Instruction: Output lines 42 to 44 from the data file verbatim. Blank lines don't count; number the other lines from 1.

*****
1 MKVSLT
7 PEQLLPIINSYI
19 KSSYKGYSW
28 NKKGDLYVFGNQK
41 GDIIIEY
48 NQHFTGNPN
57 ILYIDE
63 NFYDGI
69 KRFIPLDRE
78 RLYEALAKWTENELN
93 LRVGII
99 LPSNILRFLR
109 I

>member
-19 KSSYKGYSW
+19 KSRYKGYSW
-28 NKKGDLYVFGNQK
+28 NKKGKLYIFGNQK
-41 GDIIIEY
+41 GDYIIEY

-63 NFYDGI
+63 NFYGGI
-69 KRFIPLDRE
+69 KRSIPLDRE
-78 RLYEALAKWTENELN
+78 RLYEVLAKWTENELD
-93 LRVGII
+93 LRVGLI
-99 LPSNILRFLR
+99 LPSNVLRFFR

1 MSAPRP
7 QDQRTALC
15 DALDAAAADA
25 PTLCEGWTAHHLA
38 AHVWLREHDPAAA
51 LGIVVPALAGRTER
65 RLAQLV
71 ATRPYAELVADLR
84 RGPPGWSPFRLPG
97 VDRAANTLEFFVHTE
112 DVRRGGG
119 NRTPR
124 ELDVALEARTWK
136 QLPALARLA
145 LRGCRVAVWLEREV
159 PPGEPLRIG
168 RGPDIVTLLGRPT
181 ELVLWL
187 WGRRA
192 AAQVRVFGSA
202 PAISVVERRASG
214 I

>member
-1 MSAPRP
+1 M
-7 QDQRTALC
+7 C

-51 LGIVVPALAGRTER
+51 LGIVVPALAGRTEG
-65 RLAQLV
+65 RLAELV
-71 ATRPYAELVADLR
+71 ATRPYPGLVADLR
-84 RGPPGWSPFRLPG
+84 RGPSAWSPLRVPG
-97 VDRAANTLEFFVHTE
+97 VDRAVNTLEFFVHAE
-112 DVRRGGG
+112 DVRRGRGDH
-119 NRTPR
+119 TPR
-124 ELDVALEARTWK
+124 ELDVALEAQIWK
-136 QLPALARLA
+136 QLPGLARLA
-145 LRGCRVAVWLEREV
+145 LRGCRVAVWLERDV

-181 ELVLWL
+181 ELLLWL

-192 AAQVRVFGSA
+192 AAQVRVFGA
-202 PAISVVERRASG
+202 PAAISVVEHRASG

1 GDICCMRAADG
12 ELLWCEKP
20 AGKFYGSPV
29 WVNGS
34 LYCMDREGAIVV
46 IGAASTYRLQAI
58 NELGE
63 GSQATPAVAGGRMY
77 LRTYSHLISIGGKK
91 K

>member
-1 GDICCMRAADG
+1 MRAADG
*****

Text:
119 NRTPR
124 ELDVALEARTWK
136 QLPALARLA